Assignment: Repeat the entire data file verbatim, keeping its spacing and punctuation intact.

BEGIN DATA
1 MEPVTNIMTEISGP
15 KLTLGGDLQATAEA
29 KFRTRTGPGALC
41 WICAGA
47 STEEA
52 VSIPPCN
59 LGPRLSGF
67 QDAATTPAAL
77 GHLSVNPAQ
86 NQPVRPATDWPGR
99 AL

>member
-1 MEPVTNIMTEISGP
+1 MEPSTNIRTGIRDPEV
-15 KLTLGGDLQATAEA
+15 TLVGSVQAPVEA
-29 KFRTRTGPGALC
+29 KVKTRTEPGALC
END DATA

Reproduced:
1 MEPVTNIMTEISGP
15 KLTLGGDLQATAEA
29 KFRTRTGPGALC
41 WICAGA
47 STEEA
52 VSIPPCN
59 LGPRLSGF
67 QDAATTPAAL
77 GHLSVNPAQ
86 NQPVRPATDWPGR
99 AL

>member
-1 MEPVTNIMTEISGP
+1 MEPSTNIRTGIRDPEV
-15 KLTLGGDLQATAEA
+15 TLVGSVQAPVEA
-29 KFRTRTGPGALC
+29 KVKTRTEPGALC